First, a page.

Ever had the urge to vacation in an exotic, foreign land and take a day or two, volunteering to clean up a dirty seaside beach? Or visit a local orphanage, swinging a hammer for a few weeks to help build a library? If so, you’d be joining one of the estimated, 1.6 million (mostly) westerners who have embraced an often controversial practice known as “voluntourism”. Voluntourism, now estimated to be a $1 billion industry, is defined by Webster’s Dictionary as “the act or practice of doing volunteer work as needed in the community where one is vacationing”.

Defining Volunteerism

In 2017, Cambodia launched a crackdown on 2017 bogus orphanages, many of which are set up to attract donations from tourists. "There are many abuses inside orphanages," Minister of Social Affairs, Veterans and Youth Rehabilitation Vong Sauth said in a speech at the launch of the plan, adding that “80 percent of the 16,579 children in orphanages were not actual orphans and under the government plan, 3,500 of them would be returned to their families by the following year”. Children in orphanages develop debilitating “attachment disorders” with visiting volunteers, who stay for a few days or weeks and then disappear, never to return. Some social workers have appealed to tourists to stay away from orphanages declaring that so-called orphanage tourism enables child exploitation.

From pitfalls to triumphs: Decoding the billion-dollar industry of voluntourism.

In 2018, Australia became the first country to officially recognize orphanage tourism as a form of modern slavery, writing this into law as part of its Modern Slavery Bill. This led to a crackdown on fake orphanages and the imprisonment of key perpetrators, such as American Christian missionary Gregory Dow, a sex offender who started an orphanage in Kenya in 2008. Fortunately, there are also numerous examples of philanthropic, globally conscious westerners who turn their compassion for at-risk communities into sustainable, meaningful advancement for vulnerable populations and ecosystems within developing countries. Ken Budd, author of “The Voluntourist” relates how – often – poor rural communities simply don’t have the funding to hire skilled, local talent to address educational gaps. Relying on overseas volunteers is a necessary stopgap measure. He writes, “in Costa Rica, my wife and I taught English at a rural elementary school. The principal used volunteers because he couldn’t afford an English teacher. It wasn’t a choice between volunteers and paid teachers; it was a choice between volunteers and not offering English class”.Global Brigades, Inc., a Seattle WA - based global health organization, supports medical, dental, and community health worker training programs in Ghana, Honduras, Nicaragua, and Panama. Global Brigades seeks to ensure regular and affordable access to improved healthcare for rural community members. To improve access, the program works with volunteers to implement mobile-clinics with the support of community leaders and volunteers. The “voluntourism” aspect of the program provides aspiring healthcare professionals, many in high school, college, and master’s degree programs, with the opportunity to gain vital training and experience in a medical clinic setting while making a tangible impact in global health.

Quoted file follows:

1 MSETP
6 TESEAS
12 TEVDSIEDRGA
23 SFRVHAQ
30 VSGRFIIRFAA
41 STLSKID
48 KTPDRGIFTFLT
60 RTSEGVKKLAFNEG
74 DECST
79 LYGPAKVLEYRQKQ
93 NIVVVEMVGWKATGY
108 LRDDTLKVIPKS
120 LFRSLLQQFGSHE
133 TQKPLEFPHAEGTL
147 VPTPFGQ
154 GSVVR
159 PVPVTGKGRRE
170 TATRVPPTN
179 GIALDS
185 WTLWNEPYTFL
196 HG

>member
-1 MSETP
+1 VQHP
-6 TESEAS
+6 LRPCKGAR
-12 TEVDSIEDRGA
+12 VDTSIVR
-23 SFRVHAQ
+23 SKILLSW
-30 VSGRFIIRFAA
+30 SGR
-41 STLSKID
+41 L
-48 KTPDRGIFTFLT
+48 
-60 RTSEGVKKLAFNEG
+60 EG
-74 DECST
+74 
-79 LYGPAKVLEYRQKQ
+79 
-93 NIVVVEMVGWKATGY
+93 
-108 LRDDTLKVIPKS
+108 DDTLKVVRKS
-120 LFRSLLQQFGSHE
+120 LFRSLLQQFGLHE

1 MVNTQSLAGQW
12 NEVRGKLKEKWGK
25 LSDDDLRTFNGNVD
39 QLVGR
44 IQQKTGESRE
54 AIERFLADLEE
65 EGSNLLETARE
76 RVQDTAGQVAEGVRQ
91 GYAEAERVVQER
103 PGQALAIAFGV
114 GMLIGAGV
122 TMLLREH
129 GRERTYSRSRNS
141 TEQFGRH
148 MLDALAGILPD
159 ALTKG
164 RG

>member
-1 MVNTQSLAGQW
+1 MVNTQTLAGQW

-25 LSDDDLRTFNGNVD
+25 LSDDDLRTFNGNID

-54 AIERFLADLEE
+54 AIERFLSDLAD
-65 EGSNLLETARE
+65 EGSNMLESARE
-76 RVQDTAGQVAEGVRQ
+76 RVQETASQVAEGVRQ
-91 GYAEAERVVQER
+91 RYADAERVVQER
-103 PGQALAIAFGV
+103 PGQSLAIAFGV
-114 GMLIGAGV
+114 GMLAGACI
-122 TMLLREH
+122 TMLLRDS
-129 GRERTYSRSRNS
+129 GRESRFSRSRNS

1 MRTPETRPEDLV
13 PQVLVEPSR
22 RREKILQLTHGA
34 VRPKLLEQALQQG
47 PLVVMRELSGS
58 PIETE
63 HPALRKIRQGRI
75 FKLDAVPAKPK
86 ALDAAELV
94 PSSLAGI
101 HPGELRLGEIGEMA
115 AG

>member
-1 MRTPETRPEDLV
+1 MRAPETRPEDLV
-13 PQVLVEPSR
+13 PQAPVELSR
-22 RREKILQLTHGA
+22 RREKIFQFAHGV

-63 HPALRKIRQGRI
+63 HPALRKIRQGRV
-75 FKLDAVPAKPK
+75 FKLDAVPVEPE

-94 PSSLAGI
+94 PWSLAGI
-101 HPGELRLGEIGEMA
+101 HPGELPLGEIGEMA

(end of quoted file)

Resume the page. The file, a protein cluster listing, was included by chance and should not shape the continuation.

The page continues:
Student volunteers shadow local doctors during patient consultations, support medicine distribution within the pharmacy, and lead health education workshops. Mobile clinics offering medical, dental, OBGYN, and vision screening stations are implemented in a community every 4-6 months. As part of Global Brigades' model, local, native Community Health Workers (CHWs) are trained in partner communities. These CHWs are tasked with providing basic health care, sanitation and hygiene education to the community – and capable of responding to the health needs of the community, providing referrals to patients needing a higher level of care.

Navigating the Voluntourism Landscape

Other western-based nonprofits working in the developing world take a demonstrably different approach to utilizing tours for volunteers and supporters. More often than not, pausing to do some homework, before leaping at an overseas adventure, yields meaningful insights that deliver long-term impact. This is true for individuals and nonprofits alike. One example of this more deliberate approach to “voluntourism” is embodied in the origin story for Austin -TX based Well Aware (full disclosure, I served on Well Aware’s Board of Directors from 2017-2020). In the late 2000s, Sarah Evans, a public policy and finance lawyer, was approached by a friend in Kenya to help support a community, Oltinga, in Kenya that was losing their goats and cattle to deadly diseases and malnutrition. Originally, Evans was asked to make a donation to help improve the health and longevity of the animals. Instead of traveling to Kenya, Sarah did extensive research, absorbing everything she could about local water systems, animal feeding, nutrition and engineering. She stumbled upon an article in her local Austin Statesman newspaper, and called the author, a hydrogeologist, to pick his brain. Combining this newfound knowledge with that of her Kenyan contacts, Sarah began to see a broader systemic problem affecting Oltinga. Sarah eventually realized that the problem wasn’t necessarily with the animals, their feedstock or care, but the unhealthy, local water supply. She gathered the best hydrogeologist, engineers and project managers, and set out to create a fresh, health water supply, eventually overseeing the drilling of a fresh water well.  Evans admits there was more than a little luck involved. 13 years and 130 fully operational fresh water wells later, Well Aware has made a dramatic impact on the clean water, health and development of thousands of young Kenyan women. A few years into her tenure as founder and CEO of Well Aware, Evans began organizing trips for ambassadors, potential donors, and supporters called Rafiki’s. Like most nonprofits operating in the developing world, but based in the developed world, the practice of bringing key advocates and supporters to see the work firsthand is vital to continued funding and operational sustainability.